Relationships change, evolve, and sometimes they dissipate. But the direction in which your relationship is going says a lot about its strength.
Relationships are not easy. They have their ups and downs, and they change continuously. Difficult times, in fact, present a kind of litmus test for relationships because how it fairs under stressful conditions reveals how strong it was, to begin with. With the global pandemic looming large over our heads and people living in isolated conditions for self-preservation, the amount of stress we are under cannot be stated enough.
A look at how your relationship dynamic is changing during this time will reveal a lot about how strong your relationship actually is and where it is headed.
Dr. John Gottman, a leading relationship expert revealed that stressful conditions can have an immense psychological impact on people at an individual level that can then translate to their relationship. He used the term 'flooding' to explain how high anxiety situations can make functioning normally almost impossible in anxiety creating situations. Living in isolation is a similar situation where the stress levels are high and may cause anxiety-like symptoms.
It is understandable in this situation that individuals react sharply as they are on the edge and nervy. Even simple and trivial matters may become an issue before you know it. And even the most benign things can spark an argument. If you are observing something similar in your relationship during this time, then it may be due to the 'flooding' effect rather than dissociation. Your relationship is not weak, the circumstances are testing. It's alright to argue but even more essential to come back to each other at the end of the day.
A study in 2014 showed that couples under stress may have drastic changes in the way they approach each other and how they deal with the relationship. Disconnecting with each other is a way of coping that numerous couples adopt in strenuous times. This may stem from different factors but sometimes, couples choose to dissociate in order to keep things on an even keel. It sometimes seems more practical to take a step back and not engage rather than having a full-blown argument due to individual stress levels.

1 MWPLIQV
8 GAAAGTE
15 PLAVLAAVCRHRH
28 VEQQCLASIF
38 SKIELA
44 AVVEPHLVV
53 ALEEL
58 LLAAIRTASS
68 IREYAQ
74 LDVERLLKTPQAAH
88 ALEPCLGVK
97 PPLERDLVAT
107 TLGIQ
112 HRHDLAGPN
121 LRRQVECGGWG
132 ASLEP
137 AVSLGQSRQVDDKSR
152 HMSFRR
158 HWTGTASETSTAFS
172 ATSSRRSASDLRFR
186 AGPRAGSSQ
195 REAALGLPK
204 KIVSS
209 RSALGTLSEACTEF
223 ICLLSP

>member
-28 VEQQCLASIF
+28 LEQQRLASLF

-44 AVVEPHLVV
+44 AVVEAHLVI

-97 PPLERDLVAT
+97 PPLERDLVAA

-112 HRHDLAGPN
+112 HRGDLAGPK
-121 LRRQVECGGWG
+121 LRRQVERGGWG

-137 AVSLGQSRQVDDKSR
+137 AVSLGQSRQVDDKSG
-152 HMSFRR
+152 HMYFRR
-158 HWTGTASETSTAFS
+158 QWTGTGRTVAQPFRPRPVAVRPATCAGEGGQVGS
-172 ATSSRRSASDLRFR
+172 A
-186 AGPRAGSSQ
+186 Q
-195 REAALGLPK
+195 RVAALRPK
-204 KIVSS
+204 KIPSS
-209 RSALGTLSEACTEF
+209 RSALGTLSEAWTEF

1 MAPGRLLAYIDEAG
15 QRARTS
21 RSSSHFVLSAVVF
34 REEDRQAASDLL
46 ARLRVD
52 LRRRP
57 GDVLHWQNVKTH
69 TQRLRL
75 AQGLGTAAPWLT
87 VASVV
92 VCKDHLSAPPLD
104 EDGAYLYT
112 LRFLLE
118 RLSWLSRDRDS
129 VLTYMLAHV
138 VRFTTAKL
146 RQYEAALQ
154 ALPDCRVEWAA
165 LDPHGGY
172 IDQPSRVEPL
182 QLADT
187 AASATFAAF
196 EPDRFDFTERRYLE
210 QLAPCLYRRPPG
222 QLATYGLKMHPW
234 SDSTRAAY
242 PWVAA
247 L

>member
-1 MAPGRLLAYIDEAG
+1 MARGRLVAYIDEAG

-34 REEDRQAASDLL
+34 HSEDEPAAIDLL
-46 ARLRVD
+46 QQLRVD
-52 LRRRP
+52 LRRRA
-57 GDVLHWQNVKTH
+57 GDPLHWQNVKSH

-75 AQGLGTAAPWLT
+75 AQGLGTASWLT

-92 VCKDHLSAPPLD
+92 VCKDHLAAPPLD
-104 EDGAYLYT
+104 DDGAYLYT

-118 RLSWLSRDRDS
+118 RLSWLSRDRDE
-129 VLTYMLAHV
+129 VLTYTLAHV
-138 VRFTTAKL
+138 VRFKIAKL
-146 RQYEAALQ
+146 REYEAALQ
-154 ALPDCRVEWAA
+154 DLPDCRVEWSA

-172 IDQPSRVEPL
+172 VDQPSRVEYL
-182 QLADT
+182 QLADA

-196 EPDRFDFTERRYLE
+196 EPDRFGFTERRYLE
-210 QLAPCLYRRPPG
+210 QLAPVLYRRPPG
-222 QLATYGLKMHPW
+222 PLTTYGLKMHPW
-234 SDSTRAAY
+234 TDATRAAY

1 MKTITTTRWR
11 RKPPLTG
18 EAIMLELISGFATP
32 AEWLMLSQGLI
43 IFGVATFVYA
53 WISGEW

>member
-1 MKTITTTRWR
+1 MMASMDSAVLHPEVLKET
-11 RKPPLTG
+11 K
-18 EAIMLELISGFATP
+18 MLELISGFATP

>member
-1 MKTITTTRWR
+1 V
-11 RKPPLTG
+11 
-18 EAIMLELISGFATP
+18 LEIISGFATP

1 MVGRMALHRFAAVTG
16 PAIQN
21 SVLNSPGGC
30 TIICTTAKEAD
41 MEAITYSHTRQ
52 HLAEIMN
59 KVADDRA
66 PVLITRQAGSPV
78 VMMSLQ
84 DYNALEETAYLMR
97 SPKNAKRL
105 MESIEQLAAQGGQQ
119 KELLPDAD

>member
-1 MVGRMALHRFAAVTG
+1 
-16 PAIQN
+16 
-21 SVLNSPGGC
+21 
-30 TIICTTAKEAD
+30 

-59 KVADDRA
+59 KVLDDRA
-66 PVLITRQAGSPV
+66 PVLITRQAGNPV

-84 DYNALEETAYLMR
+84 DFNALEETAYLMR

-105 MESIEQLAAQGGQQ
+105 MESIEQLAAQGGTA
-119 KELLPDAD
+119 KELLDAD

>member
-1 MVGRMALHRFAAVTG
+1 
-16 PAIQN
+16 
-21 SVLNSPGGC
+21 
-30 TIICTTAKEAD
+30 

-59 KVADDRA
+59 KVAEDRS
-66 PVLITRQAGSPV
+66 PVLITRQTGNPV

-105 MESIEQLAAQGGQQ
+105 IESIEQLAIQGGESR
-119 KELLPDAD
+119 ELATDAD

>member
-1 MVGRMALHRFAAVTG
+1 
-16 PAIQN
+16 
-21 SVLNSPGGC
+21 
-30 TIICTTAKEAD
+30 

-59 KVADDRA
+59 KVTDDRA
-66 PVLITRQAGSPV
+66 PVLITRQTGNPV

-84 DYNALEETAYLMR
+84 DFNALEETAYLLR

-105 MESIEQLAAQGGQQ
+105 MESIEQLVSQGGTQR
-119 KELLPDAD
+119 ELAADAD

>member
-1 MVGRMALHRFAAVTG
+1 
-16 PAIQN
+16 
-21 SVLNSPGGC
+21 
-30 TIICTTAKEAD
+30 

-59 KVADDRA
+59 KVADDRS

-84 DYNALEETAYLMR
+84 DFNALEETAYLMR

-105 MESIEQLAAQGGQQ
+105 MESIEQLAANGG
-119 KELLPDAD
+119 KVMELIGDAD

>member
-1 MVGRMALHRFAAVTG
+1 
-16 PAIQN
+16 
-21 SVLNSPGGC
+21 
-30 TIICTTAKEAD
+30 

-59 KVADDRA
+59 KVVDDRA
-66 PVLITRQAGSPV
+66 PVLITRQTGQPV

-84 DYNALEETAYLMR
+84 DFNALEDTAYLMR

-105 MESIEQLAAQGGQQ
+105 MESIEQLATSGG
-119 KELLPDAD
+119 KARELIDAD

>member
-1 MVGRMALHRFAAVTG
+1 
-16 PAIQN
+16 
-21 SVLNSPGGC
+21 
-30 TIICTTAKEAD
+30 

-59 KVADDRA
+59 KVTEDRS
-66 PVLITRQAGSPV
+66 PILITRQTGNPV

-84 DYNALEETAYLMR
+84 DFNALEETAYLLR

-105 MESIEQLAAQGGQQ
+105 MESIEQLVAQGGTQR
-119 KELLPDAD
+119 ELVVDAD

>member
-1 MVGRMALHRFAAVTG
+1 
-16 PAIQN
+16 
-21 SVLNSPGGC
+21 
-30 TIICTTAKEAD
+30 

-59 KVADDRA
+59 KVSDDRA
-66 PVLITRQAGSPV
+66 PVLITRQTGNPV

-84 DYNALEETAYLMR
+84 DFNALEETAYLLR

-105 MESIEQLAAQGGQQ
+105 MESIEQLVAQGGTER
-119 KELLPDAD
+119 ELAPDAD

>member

This is a coping mechanism that is triggered individually but it does not mean that your relationship is bad. It could be that by doing so in the short-term you protect the relationship from falling apart completely. It may actually turn out that by adopting this mechanism you are keeping your relationship intact and even working towards it, albeit unknowingly.
According to an article from the Harvard Business Review, couples can each other cope with stress by developing greater empathy for each other. What this means is that under stressful conditions, couples start looking at things from each other's points of view and try to understand each other's individual lives. They open up to each other and talk with each other more often to try and understand what it is to be the other person in the relationship.
If during this isolation period, you have started spending more time with each other and are talking more then it is an extremely healthy sign for your relationship. It shows that you are both equally invested in the relationship and are considerate towards each other's feelings. Your relationship may have been incredible or it may have been bad, but the fact that you are speaking more shows that you are willing to work on it. And if that's the case then your relationship stands to gain in the future and go from strength to strength.